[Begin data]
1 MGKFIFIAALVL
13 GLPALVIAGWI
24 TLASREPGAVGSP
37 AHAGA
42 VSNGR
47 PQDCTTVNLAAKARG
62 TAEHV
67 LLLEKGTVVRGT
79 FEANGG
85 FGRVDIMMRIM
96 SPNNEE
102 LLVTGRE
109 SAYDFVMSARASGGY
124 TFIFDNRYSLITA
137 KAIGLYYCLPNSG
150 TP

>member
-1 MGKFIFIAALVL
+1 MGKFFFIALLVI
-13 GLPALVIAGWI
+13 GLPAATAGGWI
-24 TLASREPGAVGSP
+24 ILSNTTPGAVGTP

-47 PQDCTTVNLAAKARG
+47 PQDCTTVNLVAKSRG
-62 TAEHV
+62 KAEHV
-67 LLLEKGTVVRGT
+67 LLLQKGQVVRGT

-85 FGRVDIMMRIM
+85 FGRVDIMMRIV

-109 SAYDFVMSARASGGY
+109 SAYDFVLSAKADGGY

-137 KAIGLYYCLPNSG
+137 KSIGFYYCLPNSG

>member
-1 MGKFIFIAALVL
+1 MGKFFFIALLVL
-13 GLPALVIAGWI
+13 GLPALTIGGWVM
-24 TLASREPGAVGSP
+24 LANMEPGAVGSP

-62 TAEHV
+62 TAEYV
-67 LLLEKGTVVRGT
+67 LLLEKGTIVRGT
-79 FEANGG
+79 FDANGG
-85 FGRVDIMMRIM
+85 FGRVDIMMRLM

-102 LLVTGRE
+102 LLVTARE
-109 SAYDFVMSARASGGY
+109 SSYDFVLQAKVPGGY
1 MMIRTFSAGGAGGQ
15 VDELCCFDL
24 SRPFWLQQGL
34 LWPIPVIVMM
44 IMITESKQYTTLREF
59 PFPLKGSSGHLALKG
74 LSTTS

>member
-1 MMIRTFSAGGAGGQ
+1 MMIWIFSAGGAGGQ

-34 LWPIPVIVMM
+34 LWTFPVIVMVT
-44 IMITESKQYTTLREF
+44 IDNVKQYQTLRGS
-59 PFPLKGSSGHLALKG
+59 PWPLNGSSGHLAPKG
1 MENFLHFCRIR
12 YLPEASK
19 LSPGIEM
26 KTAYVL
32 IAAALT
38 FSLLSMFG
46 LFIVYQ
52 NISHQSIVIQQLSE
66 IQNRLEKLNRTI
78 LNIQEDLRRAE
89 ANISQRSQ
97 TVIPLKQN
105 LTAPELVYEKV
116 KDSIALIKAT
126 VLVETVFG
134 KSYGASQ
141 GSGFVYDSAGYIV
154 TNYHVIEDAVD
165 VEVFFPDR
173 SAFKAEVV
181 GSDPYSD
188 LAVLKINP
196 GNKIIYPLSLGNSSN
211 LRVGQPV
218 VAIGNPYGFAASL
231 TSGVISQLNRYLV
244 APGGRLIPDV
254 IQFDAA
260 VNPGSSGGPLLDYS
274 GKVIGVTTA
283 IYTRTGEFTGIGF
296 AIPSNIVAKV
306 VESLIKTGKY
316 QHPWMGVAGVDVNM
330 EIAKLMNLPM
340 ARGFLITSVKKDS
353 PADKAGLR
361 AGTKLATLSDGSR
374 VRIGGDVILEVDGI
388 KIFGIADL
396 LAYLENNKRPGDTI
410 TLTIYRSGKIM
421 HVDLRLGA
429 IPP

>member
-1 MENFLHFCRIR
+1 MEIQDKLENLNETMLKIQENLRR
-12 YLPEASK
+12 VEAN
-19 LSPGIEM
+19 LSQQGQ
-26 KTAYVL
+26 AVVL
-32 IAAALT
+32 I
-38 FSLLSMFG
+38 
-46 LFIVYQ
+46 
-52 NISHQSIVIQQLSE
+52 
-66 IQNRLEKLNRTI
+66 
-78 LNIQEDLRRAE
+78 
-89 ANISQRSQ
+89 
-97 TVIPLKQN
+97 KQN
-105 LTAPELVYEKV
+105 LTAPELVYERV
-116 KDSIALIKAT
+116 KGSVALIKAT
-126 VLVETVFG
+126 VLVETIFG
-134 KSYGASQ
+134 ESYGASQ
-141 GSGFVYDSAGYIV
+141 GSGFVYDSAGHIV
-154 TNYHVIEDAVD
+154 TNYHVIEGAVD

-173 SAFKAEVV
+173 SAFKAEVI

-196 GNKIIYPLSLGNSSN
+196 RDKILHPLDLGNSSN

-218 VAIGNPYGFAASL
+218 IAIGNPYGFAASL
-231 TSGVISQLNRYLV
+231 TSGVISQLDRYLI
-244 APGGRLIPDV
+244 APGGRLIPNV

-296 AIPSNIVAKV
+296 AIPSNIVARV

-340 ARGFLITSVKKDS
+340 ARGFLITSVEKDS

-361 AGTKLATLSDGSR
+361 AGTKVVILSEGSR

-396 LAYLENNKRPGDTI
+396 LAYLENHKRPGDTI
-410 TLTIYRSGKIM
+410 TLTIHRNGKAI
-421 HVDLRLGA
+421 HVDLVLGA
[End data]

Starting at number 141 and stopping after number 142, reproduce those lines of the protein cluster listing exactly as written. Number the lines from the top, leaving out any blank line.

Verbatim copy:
+105 LTAPELVYERV
-116 KDSIALIKAT